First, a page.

Adventurers, unite! There are treasures to find, and baddies to scare in Tolk’s cave, and it’s up to you to explore it all! Your fellow quest kids can help you out when you’re in a bind with a monster, but friends can’t help you when you find special items, so make sure you’re always stocked up on abilities! Collect treasures, and complete quests along the way too for more stars! Now go forth towards adventure, and have fun!
What Is It?
A light dungeon crawler for 2-4 adventurers great for kids and / or casual gamers of all ages! Players each take on the role of a quest kid exploring Tolk’s cave for treasures, gems, monsters, and more. Players must collect ability cards to have a chance at scaring bad guys away and collecting special items, but can also often help each other out. They can complete quests along the way, and earn Kind Kid cards when helping others out, which can grant them more points and special bonuses (health, treasures, extra turns, et cetera). Once the cave has been completely explored, players score their findings and successful scares, and the quest kid with the most stars wins!
Who Is It For?
- 2-4 players — works at any player count
- Kids / families, or anyone who wants a very light and simple exploration game
- Ages 5+ — younger players will likely need an adult to guide them, but ages 8+ could likely navigate it pretty well themselves
- Players who don’t mind luck
- Players who don’t mind helping others out during the game, even when it is not cooperative
Components / Quality
For heroes has both sturdy cardboard standees, which have nice art, and miniatures, which are big and chunky with nice detail. Player boards are thick cardboard, laid out nicely with a spot for everything.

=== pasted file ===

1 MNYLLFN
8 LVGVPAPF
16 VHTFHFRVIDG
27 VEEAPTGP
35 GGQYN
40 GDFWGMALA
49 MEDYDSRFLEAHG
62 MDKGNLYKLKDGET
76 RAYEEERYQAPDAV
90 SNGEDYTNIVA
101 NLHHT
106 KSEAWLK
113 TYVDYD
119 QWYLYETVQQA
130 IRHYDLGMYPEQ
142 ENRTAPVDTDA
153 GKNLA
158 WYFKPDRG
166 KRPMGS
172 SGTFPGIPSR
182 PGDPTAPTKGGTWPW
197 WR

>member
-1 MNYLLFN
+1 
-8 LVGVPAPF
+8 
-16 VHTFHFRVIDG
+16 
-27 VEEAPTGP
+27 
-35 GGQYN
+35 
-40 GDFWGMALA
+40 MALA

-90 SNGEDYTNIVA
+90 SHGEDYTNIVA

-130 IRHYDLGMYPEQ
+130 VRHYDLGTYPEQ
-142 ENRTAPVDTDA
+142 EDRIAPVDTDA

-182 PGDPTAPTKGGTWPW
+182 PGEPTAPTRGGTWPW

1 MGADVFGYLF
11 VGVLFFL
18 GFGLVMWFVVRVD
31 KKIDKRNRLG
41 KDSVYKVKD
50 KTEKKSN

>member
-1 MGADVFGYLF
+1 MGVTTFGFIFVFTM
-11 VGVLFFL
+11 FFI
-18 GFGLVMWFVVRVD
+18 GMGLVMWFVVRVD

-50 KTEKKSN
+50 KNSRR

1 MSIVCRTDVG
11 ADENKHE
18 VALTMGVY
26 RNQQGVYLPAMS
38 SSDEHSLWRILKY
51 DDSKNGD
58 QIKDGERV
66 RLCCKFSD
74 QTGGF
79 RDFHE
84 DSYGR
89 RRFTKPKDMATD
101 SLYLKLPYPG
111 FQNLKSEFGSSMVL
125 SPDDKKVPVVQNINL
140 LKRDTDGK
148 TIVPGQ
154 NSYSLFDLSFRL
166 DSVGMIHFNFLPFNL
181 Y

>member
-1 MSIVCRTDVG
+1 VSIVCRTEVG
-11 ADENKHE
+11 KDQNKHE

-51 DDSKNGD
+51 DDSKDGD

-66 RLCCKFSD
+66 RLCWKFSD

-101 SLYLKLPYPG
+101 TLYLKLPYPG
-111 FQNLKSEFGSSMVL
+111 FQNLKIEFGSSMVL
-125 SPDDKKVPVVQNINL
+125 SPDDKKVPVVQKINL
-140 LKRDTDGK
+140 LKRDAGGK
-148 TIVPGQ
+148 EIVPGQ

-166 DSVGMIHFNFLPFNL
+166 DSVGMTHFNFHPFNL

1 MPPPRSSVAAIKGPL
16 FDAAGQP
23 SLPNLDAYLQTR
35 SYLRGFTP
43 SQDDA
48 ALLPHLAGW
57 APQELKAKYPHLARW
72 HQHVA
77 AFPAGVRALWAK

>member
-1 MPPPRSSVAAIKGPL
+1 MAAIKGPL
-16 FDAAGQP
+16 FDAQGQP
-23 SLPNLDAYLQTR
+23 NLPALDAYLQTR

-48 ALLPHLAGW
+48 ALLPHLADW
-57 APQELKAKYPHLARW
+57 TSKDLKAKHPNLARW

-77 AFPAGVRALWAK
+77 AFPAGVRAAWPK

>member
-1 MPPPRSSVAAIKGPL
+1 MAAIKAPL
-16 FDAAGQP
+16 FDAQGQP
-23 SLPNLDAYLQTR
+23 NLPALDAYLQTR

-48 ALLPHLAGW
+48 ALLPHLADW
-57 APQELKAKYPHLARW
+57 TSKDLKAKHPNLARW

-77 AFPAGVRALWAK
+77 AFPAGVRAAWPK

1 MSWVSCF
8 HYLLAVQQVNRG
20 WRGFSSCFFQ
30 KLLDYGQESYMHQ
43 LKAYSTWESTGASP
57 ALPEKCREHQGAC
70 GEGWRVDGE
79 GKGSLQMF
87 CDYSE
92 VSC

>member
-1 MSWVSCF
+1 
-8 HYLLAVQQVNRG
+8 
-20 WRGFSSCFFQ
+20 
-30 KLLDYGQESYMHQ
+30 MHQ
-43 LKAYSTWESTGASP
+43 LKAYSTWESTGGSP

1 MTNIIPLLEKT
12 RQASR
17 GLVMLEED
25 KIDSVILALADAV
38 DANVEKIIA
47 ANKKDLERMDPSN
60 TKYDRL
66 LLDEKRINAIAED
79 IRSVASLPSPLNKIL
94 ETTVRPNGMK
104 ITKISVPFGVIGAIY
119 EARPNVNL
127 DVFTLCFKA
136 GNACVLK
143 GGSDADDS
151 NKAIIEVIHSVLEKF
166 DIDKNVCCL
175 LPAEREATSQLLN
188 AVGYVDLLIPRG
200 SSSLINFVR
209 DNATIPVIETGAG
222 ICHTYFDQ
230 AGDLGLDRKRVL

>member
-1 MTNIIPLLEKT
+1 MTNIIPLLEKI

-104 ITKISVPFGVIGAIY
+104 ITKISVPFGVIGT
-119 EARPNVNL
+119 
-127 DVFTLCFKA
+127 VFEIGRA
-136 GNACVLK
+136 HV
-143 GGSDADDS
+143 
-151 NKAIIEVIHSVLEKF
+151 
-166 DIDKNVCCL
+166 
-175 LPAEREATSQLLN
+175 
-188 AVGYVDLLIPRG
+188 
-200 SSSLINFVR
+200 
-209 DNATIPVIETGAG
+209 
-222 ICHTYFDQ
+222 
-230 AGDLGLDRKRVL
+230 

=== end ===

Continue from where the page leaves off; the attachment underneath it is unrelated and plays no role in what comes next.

The board is big and nice quality. There’s a spot for everything that goes on it, though once the dungeon cards are all out, it can be hard in some spots to see where walls are. One weird thing was the entrance door was the only one not highlighted in yellow, so we weren’t sure at first if we were supposed to use it. Cards are average quality across the board; a few different shapes and sizes. Everything fits into their spots well, and all iconography is clear.
Gems are big, chunky, translucent – absolutely love them. The treasure bag is nice quality with a soft, velvety feel. The treasure tokens are thick cardboard tokens. They are color-coded for characters, and have character faces on them, but I thought character initials might have been more useful, since the images were so small, and I thought the negative point tokens were quite hard to read overall – easy to miss the negative symbol.
The score pad is big and cute designed as coloring sheets, which I love, and it’s set up to make it easy for kids to calculate their own scores! The rules are easy to learn from, well-written, and the box is a good size for what’s in it, with a nice insert.
The expansion adds in more cards, which all match the quality of the base game, so it integrates seamlessly. Again, the rules / campaign guide are easy to follow, and the box fits everything well.